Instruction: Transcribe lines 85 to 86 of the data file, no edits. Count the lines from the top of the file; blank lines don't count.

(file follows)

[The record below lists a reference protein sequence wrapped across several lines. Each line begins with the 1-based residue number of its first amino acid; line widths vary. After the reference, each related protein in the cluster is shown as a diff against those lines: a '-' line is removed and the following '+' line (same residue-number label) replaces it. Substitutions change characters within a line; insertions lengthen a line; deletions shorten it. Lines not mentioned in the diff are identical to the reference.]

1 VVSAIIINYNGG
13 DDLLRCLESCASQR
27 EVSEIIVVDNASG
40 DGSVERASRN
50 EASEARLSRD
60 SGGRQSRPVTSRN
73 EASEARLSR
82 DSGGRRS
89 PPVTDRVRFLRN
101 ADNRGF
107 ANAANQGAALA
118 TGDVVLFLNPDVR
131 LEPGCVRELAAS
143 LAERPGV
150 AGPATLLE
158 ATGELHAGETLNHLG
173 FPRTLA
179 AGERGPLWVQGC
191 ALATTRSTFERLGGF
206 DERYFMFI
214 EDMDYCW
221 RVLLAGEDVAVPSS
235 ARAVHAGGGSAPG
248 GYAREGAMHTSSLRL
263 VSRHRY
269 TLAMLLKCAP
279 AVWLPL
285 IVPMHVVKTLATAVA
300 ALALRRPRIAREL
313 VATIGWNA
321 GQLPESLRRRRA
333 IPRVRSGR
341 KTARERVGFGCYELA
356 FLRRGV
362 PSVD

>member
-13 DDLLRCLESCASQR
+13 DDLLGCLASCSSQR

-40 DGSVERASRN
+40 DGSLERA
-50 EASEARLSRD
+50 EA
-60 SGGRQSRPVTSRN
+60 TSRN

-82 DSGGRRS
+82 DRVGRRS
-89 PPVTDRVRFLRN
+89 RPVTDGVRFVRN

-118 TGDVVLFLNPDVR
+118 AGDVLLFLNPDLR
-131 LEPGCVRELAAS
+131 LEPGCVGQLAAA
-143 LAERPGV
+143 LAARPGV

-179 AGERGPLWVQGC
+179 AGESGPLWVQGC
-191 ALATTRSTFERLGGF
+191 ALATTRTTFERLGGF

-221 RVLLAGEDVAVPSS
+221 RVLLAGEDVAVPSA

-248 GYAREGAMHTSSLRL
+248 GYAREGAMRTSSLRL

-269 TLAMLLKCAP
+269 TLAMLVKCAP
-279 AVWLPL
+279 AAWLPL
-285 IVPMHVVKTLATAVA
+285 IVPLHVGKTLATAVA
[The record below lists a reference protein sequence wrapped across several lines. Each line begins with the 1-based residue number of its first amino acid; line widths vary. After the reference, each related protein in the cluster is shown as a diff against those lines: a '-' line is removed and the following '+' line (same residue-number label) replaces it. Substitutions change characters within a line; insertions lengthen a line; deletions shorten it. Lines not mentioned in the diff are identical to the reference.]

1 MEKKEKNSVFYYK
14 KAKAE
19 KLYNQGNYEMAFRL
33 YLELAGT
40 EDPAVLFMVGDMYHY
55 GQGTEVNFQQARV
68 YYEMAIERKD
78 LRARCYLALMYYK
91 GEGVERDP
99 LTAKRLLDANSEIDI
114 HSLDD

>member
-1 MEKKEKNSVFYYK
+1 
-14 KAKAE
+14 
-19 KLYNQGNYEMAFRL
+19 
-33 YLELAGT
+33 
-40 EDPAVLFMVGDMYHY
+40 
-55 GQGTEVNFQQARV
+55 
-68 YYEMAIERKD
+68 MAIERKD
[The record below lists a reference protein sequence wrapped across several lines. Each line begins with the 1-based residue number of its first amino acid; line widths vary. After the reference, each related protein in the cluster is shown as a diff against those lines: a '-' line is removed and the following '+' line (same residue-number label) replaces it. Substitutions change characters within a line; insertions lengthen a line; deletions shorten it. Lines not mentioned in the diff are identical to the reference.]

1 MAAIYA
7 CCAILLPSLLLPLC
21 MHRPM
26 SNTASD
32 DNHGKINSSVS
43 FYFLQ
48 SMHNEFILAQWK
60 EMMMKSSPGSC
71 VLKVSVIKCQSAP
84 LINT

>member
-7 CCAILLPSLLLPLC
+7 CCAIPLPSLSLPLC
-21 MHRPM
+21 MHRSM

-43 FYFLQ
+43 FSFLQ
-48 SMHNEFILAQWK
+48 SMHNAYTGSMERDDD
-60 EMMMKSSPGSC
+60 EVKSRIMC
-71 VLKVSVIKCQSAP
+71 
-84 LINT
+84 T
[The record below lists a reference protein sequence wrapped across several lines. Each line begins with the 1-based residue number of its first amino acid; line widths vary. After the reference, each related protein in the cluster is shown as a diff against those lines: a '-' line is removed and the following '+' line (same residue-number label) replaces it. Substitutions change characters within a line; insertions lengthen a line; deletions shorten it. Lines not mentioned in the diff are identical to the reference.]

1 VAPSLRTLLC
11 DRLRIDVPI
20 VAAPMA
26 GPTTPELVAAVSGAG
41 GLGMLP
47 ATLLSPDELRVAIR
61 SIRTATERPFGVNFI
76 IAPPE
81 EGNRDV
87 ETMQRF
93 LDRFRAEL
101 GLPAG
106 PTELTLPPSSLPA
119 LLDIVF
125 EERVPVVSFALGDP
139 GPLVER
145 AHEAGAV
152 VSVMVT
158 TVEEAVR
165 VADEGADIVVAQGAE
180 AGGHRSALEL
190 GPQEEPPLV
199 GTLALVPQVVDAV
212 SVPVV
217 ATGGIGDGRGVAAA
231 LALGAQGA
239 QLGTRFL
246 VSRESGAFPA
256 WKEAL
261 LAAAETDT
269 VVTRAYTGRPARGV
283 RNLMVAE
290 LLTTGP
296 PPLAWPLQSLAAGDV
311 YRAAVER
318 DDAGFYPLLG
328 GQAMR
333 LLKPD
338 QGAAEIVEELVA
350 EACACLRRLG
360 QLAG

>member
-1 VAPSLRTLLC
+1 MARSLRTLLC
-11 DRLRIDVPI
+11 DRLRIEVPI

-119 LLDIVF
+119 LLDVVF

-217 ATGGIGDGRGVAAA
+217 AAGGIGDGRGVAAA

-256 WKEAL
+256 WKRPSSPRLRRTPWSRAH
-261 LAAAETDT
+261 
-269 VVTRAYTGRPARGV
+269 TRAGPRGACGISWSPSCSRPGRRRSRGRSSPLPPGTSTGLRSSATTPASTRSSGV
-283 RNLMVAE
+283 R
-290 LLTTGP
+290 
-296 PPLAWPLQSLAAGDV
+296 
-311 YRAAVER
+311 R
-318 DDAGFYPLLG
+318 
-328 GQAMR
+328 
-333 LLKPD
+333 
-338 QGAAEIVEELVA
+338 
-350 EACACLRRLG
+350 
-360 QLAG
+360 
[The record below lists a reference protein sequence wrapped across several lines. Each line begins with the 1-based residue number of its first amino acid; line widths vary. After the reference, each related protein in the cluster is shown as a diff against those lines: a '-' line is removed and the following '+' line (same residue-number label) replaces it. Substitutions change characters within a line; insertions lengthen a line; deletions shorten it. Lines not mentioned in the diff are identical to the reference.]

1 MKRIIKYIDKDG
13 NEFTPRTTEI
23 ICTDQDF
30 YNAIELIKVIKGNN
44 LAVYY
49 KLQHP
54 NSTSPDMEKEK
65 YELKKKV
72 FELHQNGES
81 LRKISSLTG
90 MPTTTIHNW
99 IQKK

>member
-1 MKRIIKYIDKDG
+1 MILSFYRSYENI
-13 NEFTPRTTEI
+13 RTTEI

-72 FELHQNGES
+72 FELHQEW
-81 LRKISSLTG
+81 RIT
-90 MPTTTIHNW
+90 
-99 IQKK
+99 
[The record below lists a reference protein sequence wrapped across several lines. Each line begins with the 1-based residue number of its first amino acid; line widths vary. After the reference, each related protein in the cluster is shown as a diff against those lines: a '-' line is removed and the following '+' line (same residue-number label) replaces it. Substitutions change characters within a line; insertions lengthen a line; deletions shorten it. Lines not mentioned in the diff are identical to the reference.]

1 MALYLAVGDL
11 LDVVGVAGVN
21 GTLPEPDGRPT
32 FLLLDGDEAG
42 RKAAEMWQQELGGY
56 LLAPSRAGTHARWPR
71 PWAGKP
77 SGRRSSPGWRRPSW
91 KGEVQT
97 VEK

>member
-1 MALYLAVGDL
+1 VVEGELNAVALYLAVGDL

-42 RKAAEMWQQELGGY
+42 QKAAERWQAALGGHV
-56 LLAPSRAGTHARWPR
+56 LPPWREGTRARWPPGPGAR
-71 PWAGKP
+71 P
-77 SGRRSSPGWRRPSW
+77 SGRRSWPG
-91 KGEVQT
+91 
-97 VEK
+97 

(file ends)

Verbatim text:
-14 KAKAE
+14 